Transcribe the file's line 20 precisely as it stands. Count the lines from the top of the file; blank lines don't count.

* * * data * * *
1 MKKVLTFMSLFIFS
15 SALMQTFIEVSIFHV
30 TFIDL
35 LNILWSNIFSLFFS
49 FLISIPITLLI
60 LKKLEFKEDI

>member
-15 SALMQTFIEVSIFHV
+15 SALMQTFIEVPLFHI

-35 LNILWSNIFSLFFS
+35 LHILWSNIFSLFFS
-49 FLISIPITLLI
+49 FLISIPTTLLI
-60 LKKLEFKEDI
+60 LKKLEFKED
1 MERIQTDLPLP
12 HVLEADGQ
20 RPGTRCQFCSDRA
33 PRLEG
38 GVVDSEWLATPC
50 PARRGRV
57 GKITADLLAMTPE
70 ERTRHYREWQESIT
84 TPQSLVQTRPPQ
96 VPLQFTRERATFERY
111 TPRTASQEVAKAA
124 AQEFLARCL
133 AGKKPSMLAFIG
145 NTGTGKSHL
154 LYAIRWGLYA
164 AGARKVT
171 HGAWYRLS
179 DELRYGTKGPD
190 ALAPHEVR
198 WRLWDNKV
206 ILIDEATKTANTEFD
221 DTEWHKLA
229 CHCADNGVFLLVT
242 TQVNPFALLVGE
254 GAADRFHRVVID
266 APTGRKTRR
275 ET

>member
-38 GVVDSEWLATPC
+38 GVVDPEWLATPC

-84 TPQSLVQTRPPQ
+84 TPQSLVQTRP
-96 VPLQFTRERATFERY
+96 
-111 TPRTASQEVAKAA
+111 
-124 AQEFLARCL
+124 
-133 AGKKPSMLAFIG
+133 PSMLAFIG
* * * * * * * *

38 GVVDSEWLATPC